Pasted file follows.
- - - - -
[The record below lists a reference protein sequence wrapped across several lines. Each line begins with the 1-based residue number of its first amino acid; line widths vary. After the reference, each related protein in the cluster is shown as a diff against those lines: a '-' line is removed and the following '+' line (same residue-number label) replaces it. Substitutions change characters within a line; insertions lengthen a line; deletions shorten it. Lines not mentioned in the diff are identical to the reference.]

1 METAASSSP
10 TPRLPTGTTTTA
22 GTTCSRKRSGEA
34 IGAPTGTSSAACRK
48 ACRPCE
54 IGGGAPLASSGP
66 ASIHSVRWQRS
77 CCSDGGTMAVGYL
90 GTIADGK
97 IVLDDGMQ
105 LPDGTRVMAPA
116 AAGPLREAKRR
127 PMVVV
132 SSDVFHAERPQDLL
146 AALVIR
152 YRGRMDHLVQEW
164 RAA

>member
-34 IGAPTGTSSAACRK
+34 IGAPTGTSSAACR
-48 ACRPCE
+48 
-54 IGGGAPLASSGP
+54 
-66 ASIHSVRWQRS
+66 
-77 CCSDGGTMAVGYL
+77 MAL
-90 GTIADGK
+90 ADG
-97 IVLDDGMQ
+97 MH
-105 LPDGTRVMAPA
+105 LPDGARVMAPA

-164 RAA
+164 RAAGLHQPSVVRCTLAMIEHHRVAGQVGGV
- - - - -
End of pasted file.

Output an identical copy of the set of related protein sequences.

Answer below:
[The record below lists a reference protein sequence wrapped across several lines. Each line begins with the 1-based residue number of its first amino acid; line widths vary. After the reference, each related protein in the cluster is shown as a diff against those lines: a '-' line is removed and the following '+' line (same residue-number label) replaces it. Substitutions change characters within a line; insertions lengthen a line; deletions shorten it. Lines not mentioned in the diff are identical to the reference.]

1 METAASSSP
10 TPRLPTGTTTTA
22 GTTCSRKRSGEA
34 IGAPTGTSSAACRK
48 ACRPCE
54 IGGGAPLASSGP
66 ASIHSVRWQRS
77 CCSDGGTMAVGYL
90 GTIADGK
97 IVLDDGMQ
105 LPDGTRVMAPA
116 AAGPLREAKRR
127 PMVVV
132 SSDVFHAERPQDLL
146 AALVIR
152 YRGRMDHLVQEW
164 RAA

>member
-34 IGAPTGTSSAACRK
+34 IGAPTGTSSAACR
-48 ACRPCE
+48 
-54 IGGGAPLASSGP
+54 
-66 ASIHSVRWQRS
+66 
-77 CCSDGGTMAVGYL
+77 MAL
-90 GTIADGK
+90 ADG
-97 IVLDDGMQ
+97 MH
-105 LPDGTRVMAPA
+105 LPDGARVMAPA

-164 RAA
+164 RAAGLHQPSVVRCTLAMIEHHRVAGQVGGV